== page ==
Known side effects of warfarin are difficulty breathing, closing of the throat, swelling of the lips, tongue, face, hives, black, bloody, or tarry stools, blood in urine or vomit, coughing up blood, bleeding gums or sores in the mouth, decreased urine production, yellowing of the skin or eyes, severe dizziness or headache, easy bleeding or bruising under the skin, purple discoloration of the toes or fingers, sudden leg or foot pain, unusually heavy menstrual periods, excessive gas or bloating, diarrhoea, nausea, or vomiting, hair loss and decreased appetite or weight.

Diazepam is commonly used to relieve nervousness, anxiety, and anxiety disorders. It is in a class of drugs called benzodiazepines which effect chemicals in the brain. People can become physically and psychologically dependent on diazepam, it is habit forming and withdrawal effects can occur when stopped. Diazepam can cause dizziness and drowsiness, alcohol can make these thyroid symptoms worst.

Diazepam can harm unborn babies and can be passed into breast milk. Known side effects of Diazepam are an allergic reaction, sores in the mouth or throat, yellowing of the skin or eye, a rash, hallucinations or severe confusion, changes in vision, drowsiness, dizziness, clumsiness, depression, nausea, vomiting, diarrhoea, constipation, difficulty urinating, vivid dreams, headache, dry mouth, decreased sex drive and changes in behaviour.

Glipizide is a sulfonylurea drug which is used to help control blood sugar levels and used to treat type 2 diabetes. Known side effects of glipizide are severe headaches in children, skin rash or hives, signs and symptoms of overdose, chest pain, confusion, fast or irregular heartbeat, mood swings, muscle weakness, psychosis, extreme restlessness, yellow eyes or skin, shortness of breath, changes in appetite, changes in menstrual periods, diarrhoea, fever, hand tremors, headache, increased sensitivity to heat, irritability, leg cramps, nervousness, sweating, trouble in sleeping, vomiting and weight loss.

Adverse reaction can take place when Glipizide is taken together with fenugreek and Ginkgo biloba. Fenugreek has been proved in studies to reduce blood glucose levels in people with type 2 diabetes and ginkgo biloba worsened glucose tolerance in people who took oral anti-diabetes medication.

Thyroid medication are used for the treatment of hypothyroidism and are either synthetic or animal-derived hormones, Armour Thyroid is a common example of thyroid medication. Calcium and Soya may reduce drug absorption and bioavailability within the body, bugleweed and lemon balm cause adverse reaction when taken with thyroid medication.

Thyroid medication has been known to increase loss of calcium from the body through urine and calcium has been known to reduce the effectiveness of certain thyroid medication. Soya being taken at the same time as thyroid medication has been known to reduce it abilities.

Bugleweed and lemon balm should not be used with thyroid medication as it is known that they interfere with the action of thyroid hormones.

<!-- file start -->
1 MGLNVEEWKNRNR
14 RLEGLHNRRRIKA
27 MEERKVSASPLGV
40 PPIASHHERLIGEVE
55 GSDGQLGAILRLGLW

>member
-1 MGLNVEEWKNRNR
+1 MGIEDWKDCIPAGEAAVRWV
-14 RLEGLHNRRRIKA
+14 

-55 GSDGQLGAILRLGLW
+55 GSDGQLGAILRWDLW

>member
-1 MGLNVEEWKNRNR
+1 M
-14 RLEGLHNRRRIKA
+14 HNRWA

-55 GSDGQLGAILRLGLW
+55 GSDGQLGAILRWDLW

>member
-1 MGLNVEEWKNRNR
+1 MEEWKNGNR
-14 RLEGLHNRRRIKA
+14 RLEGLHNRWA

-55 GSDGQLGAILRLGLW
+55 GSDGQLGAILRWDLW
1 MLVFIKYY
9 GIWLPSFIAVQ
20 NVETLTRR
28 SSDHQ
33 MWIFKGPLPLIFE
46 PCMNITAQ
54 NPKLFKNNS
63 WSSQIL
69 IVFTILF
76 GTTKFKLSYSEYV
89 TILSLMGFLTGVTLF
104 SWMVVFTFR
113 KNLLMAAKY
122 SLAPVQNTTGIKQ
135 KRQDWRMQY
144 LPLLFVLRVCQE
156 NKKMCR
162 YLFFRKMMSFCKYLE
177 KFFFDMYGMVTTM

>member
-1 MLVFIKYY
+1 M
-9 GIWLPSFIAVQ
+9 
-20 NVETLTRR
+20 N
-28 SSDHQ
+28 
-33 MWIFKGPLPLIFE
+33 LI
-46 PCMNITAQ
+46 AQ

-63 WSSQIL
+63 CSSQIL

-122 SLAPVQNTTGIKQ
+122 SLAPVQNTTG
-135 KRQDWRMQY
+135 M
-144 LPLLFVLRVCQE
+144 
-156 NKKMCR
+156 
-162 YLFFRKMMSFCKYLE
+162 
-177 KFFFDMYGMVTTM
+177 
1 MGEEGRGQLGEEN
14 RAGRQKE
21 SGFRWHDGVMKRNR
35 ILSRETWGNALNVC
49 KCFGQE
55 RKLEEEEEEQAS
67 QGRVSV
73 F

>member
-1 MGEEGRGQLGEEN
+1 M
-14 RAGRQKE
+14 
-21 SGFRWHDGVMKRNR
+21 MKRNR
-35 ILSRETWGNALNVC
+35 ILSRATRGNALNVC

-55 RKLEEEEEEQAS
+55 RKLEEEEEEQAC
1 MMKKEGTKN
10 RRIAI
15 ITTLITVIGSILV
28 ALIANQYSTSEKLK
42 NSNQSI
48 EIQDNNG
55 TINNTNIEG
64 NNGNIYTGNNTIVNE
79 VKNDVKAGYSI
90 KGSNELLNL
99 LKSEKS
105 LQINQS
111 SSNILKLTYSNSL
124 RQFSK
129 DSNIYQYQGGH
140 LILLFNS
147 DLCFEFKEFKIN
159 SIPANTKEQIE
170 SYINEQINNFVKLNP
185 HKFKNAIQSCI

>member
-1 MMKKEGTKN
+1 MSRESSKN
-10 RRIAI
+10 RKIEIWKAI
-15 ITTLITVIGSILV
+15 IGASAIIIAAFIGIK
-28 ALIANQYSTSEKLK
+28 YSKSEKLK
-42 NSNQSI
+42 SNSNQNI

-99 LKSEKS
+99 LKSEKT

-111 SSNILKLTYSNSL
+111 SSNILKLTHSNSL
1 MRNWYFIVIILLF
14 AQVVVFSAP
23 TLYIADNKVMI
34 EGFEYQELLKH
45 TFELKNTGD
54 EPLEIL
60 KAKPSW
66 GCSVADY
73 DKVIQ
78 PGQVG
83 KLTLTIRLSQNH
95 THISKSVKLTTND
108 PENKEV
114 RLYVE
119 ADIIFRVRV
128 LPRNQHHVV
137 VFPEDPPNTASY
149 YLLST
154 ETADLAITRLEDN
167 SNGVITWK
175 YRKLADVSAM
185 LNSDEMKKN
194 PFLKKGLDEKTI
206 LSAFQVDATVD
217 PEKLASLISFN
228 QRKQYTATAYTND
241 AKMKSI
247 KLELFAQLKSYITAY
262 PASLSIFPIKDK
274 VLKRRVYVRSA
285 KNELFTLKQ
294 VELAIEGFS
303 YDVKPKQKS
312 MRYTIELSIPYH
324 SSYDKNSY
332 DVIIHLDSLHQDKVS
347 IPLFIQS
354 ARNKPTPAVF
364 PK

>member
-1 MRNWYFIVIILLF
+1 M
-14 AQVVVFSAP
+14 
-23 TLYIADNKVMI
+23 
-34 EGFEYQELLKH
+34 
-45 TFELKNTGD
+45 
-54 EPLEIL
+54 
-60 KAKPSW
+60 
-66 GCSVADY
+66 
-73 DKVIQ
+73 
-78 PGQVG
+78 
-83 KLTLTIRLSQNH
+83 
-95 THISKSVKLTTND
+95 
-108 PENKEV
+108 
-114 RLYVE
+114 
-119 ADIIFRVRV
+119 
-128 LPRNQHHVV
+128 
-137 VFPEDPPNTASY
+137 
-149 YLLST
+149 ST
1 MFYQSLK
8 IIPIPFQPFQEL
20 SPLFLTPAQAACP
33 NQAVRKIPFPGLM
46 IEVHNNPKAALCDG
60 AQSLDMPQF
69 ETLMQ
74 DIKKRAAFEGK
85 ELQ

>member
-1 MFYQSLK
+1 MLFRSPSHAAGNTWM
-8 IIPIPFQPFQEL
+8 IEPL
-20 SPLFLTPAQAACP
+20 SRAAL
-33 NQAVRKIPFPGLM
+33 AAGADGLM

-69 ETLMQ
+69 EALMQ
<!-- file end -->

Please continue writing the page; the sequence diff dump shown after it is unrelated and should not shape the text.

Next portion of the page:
In conclusion, it is important for a Nutritional Therapist to ask patients what medication has been prescribed for them and to research these medications so that they know what side effects are caused by these and what supplement and food types can be used without causing further negative effects.

by Stewart Hare C.H.Ed Dip NutTh

symptom thyroid : Know Your Thermostat

Women are more likely to develop hypothyroidism. Sometimes our thyroid does not produce enough hamones, this condition is known as hypothyroidism.

Thyroid gland is the internal thermostat of our body. Shaped like a butterfly, located below the Adam's apple and weighing less than an ounce, it regulates all aspects of our metabolism-the rate at which our heart beats to the rate at which we burn calories.

Sometimes our thyroid does not produce enough hormones, this condition is known as hypothyroidism.

Women are more likely to develop hypothyroidism, especially in the age group of 30-50. Hormonal imbalance triggers hypothyroidism. During pregnancy, postpartum and menopause women have upset hormones. In rare cases, hypothyroidism occurs in infants and children too. Early treatment ensures normal development. Teens with hypothyroidism look younger than their age.


Fatigue Loss of appetite inability to tolerate cold. A slow heart rate Weight gain Painful periods Hair loss Depression.


Poor diet Fluoride in the water. Excessive consumption of vegetable consumption of vegetable oils Pesticide residues on fruits and vegetables. Radiation from X-rays, Alcohol, and drugs are some of the aggravating factors. A condition called Hashimoto's disease is the most common cause of under active thyroid. In this disorder, the body in effect becomes allergic to thyroid hormone then it produces antibodies against its own thyroid tissue.


Consume apricots, dates, egg yolks, potatoes, prunes and whole grains. Eat fish or chicken.

Take medications several hours apart from thyroid medications.

Eat these in moderation Cabbage, peaches, pear, radishes, spinach, turnips, mustard green, sprouts.


Refined flour, processed foods, including sugar. Fluoride even from tooth paste and tap water.

Chlorine from tap water do not take thyroid medication with calcium supplements.

Thyroid Self-Test:

You can test this. To test yourself for an under active thyroid, place a thermometer inside your arm and hold it there for fifteen minutes first thing in the morning for five days.

A temperature of 97.6F or lower may indicate an under active thyroid.

By Subodh Jain